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While it is interesting to walk through a Japanese house, there is very little stuff inside and almost no explanation in English. So you can see a couple of hair brushes, a musical instrument and two drums more or less.
We really enjoyed our visit--the house is really well preserved, and the staff is really nice. My kids got to try out a shamisen, which was fun for them. To make the most of the visit, it is worth looking up a little bit about...More
This traditional former geisha house dates from 1820. Inside you are able to see what living conditions were like for the average geisha. The tea shop is a great place to have a break and relax. Beautiful garden and serene atmosphere.
This Geisha house for upper class merchants was built of wood in 1820 and remains much the same today.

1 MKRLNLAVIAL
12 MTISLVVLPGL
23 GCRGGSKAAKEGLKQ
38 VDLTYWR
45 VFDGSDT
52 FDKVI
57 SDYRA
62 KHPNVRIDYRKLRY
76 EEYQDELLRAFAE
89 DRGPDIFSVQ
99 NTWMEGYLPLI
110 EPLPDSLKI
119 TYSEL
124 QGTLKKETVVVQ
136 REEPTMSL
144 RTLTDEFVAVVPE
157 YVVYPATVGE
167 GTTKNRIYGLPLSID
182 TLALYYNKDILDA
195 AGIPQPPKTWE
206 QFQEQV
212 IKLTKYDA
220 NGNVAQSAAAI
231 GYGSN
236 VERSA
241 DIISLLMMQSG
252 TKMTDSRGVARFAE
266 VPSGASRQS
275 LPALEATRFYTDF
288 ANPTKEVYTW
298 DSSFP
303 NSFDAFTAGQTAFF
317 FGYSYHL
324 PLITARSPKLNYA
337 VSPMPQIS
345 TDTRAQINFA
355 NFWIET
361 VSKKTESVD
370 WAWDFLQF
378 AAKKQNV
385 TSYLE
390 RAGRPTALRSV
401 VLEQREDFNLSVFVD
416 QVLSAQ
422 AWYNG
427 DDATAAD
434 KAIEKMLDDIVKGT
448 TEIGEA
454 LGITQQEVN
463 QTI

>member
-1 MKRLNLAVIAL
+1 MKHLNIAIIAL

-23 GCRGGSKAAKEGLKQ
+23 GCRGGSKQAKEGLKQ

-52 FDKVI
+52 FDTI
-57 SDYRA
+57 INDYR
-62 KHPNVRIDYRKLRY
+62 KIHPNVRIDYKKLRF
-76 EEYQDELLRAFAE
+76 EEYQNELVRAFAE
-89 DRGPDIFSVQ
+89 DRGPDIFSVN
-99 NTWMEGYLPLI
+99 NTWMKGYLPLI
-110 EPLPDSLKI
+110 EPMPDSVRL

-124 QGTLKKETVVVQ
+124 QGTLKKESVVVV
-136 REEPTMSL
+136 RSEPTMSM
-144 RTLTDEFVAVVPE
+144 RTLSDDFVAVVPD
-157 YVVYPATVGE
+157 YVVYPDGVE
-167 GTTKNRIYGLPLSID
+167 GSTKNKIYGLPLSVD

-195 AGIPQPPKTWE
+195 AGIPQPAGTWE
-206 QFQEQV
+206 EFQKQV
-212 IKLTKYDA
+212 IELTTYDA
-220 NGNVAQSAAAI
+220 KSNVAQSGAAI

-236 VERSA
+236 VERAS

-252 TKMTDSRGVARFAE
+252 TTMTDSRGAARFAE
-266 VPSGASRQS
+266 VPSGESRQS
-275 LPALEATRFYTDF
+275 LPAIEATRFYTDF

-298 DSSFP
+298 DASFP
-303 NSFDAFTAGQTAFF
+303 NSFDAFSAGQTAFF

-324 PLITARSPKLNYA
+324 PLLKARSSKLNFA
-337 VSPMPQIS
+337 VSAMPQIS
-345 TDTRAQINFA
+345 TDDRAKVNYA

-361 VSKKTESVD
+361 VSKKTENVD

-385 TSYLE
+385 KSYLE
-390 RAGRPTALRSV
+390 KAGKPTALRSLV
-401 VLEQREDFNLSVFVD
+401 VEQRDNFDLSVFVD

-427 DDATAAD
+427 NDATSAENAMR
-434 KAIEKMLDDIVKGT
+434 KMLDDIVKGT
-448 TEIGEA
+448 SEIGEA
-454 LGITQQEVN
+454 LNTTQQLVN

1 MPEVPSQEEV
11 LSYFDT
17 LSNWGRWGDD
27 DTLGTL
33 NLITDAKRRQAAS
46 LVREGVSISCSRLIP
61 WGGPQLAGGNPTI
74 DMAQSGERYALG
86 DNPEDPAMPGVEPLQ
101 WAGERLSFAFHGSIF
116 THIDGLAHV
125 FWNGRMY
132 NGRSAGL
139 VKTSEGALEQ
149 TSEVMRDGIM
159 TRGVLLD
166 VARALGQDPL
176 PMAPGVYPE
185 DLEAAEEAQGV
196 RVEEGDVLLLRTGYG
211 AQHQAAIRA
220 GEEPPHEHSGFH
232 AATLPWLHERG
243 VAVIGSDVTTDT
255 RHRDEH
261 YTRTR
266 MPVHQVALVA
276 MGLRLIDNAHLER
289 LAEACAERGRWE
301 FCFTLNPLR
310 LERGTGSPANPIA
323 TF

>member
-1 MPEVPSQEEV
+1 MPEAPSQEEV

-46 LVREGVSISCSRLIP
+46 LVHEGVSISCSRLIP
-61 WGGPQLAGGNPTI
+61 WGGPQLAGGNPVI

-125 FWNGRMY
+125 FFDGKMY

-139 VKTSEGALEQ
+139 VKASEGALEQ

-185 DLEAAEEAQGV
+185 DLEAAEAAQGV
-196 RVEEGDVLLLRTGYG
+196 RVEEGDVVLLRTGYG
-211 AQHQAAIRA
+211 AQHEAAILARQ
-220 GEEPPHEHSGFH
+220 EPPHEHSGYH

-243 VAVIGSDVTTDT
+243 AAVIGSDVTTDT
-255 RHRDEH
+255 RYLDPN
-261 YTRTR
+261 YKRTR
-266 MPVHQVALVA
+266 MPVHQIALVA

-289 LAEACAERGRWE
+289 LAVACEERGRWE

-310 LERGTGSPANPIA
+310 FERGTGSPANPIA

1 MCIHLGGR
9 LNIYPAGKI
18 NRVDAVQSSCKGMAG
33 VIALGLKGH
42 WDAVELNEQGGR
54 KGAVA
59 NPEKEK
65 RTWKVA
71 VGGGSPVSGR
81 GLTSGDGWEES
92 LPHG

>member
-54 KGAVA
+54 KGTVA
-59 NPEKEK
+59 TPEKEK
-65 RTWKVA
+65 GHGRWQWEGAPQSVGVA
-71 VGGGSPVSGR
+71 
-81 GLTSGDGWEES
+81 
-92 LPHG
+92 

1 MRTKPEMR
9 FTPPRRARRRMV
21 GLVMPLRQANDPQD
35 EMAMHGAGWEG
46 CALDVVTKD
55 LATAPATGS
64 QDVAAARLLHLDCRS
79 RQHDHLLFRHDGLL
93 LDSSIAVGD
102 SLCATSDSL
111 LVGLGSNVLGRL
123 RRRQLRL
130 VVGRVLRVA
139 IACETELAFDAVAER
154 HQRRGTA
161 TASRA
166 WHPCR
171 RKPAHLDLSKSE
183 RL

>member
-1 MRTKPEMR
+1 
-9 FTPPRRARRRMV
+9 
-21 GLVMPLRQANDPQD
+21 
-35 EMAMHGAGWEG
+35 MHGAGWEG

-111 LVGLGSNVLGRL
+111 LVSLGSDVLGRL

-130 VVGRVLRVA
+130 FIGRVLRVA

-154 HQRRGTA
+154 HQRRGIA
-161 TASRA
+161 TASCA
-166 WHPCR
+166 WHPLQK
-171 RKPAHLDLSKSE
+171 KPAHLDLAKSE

It is easy to see how the merchants were entertained with musical instruments and dancing. A visit to the underground kitchen and cellars showed how the...More
Very nice place to visit. When we were there, it rained a great deal so that made us decide to go in. Amazing to see how an okaya used to be, surprised to find out how tiny and flimsy it all is. I mean, rice...More
In this very nice 'old' neighbourhood, you can visit this former geisha house. Just two floors, but it gives a good impression of the old days. Check the drums (for a former 'game' between client and geisha) and enjoy the relaxed atmosphere.
The Higashi Kuruwa was a high-class eastern pleasure quarter established in 1820 by the Saga feudal government. It was a place for wealthy tradesmen and scholars to go to socialize with their peers and watch geishas play the Japanese harp and the shamisen, dance, sing...More